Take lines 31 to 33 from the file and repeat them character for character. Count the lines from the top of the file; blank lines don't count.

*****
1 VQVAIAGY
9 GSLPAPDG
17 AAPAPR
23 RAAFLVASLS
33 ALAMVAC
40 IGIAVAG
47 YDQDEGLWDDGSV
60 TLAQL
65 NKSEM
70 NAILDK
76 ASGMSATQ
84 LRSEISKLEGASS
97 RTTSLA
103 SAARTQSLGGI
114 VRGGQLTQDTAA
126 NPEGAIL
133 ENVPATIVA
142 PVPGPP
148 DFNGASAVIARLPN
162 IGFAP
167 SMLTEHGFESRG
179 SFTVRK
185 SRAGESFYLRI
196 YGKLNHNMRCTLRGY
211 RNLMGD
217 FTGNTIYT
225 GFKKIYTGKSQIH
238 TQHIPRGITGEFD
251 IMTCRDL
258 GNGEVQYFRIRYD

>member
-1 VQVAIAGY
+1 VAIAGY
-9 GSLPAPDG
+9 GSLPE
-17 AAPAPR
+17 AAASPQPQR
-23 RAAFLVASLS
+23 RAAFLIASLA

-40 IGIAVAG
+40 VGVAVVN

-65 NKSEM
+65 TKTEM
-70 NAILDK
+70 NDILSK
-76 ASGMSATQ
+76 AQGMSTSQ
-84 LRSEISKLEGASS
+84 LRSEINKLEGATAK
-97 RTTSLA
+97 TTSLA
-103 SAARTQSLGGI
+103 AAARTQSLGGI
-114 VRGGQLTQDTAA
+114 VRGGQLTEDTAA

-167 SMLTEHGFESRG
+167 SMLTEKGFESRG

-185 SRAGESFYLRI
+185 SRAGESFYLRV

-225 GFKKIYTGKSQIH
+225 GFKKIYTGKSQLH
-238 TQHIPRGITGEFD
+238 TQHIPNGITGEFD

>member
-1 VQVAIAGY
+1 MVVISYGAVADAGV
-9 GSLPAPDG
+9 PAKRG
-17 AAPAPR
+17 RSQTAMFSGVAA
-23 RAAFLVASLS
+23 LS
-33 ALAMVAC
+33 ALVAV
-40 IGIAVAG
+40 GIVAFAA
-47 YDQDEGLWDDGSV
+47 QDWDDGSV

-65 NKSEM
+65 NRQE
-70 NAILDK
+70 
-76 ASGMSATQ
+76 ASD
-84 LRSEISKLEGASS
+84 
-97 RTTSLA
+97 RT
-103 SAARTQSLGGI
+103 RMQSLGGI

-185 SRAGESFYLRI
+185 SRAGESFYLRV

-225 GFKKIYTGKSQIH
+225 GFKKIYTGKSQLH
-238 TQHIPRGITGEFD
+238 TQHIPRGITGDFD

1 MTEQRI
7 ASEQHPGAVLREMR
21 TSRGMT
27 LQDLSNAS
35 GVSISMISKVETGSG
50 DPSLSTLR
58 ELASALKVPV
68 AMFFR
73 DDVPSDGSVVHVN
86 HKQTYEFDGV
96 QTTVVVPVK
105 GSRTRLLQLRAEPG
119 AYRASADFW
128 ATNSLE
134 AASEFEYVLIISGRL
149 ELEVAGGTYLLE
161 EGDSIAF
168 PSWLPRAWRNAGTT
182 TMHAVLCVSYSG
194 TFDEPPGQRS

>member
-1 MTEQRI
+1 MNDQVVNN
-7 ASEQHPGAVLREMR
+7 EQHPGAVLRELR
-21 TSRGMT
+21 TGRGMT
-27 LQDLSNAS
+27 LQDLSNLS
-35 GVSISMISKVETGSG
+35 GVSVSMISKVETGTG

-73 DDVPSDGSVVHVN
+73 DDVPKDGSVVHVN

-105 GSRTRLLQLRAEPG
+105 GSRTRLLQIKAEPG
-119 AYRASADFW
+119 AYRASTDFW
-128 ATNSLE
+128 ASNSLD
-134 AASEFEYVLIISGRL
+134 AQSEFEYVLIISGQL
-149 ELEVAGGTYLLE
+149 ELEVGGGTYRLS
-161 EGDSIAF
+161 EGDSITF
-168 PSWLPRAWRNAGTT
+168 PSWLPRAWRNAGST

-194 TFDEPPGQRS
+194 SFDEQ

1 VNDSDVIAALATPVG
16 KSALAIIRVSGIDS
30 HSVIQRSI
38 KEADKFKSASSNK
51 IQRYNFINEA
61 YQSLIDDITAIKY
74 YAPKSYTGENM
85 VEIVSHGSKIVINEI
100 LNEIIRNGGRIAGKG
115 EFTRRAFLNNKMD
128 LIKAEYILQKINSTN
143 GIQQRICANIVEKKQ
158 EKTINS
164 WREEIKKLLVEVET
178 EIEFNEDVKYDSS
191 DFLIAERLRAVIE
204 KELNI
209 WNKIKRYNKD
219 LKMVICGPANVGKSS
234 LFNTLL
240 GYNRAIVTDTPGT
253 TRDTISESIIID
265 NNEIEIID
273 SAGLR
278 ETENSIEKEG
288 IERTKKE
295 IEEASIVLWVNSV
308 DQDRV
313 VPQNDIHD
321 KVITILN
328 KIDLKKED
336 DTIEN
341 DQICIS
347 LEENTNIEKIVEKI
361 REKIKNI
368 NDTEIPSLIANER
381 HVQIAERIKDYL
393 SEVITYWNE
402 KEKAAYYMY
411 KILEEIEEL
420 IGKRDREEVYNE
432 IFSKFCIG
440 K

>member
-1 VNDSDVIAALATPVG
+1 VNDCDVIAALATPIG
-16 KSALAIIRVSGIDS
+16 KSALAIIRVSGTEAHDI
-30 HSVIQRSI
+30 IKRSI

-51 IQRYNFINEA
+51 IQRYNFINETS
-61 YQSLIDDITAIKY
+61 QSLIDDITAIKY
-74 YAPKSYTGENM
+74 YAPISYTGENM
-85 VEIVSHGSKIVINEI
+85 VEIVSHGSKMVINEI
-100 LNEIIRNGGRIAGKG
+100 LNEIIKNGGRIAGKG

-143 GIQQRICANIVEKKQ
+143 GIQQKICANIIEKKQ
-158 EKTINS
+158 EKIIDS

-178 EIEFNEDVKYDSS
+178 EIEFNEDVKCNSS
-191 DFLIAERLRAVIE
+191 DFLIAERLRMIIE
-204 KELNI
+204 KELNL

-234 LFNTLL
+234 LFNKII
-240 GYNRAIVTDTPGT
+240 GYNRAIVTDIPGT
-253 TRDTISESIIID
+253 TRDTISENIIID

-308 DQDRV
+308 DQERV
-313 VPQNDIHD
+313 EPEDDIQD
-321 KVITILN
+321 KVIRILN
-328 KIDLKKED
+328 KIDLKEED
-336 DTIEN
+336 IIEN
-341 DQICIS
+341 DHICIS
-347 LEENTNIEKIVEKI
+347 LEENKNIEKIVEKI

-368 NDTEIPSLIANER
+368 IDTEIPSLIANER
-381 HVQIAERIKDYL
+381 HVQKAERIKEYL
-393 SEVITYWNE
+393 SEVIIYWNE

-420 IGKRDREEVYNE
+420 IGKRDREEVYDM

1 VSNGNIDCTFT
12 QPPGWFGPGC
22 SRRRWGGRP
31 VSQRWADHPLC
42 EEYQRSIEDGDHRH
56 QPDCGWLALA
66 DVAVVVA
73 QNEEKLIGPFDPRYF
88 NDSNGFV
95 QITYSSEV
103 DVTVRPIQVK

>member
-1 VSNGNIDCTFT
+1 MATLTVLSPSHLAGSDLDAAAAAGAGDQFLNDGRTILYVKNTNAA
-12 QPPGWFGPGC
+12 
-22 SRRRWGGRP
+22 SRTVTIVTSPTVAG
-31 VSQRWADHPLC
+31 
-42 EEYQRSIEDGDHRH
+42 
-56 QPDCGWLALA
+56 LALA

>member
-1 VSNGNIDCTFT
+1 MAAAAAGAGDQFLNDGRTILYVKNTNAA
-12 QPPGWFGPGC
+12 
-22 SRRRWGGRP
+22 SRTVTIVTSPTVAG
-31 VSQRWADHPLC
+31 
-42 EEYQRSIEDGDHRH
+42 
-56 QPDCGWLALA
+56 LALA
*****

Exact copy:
>member
-1 VQVAIAGY
+1 VAIAGY